I like poetry. Not every style rings true for me, but I'll read anything that paints a picture with words, challenges my beliefs, makes me wonder, makes me laugh. I appreciate the economy of words of a good poem. The brevity of a sentence that's thorough enough to relay a thought in an uncommon way without frills or verbal calisthenics appeals to me. I don't care much for the overuse of adjectives or flowery phrases. If a poem makes me roll my eyes, I'll turn the page. If it makes me close my eyes for a moment of reflection, I'll read every word the writer's got.
A pleasing photograph is like a good poem for the same reasons. Its economy of language is pared down even more than the briefest prose. The word or phrase David Middleton emphasized encourages us to whittle the image and its description down to its essence. "Simplify, simplify," as Thoreau said, is the refrain that rings in my ears when I'm looking through the viewfinder. And that's a good thing, because even a scene of chaos can be condensed to a simpler, meaningful composition.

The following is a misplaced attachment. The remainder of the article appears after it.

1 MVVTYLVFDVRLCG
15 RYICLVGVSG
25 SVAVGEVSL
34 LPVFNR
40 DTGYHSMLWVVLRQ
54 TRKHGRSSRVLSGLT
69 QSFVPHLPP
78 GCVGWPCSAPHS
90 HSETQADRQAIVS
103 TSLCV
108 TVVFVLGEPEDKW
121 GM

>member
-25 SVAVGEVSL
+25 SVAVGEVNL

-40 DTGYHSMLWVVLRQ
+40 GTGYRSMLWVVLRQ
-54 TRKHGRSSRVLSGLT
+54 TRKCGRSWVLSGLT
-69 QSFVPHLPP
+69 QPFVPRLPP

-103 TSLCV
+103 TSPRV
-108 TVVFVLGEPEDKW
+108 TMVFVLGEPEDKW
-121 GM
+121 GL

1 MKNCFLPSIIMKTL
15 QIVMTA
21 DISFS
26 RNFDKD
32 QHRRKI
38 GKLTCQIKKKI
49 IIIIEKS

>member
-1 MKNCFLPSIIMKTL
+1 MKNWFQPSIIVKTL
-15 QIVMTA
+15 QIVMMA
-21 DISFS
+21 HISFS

As simple as the "Wave On Stones" composition looks, it's the trimmed-down view of a Lake Superior beach. It doesn't include the sky, the sand, the incoming waves, the gulls over head. It's simply rocks and a wave. Another composition including the other elements could be just as pleasing. But the moment I was enjoying was watching bubbly waves wash over the colorful stones.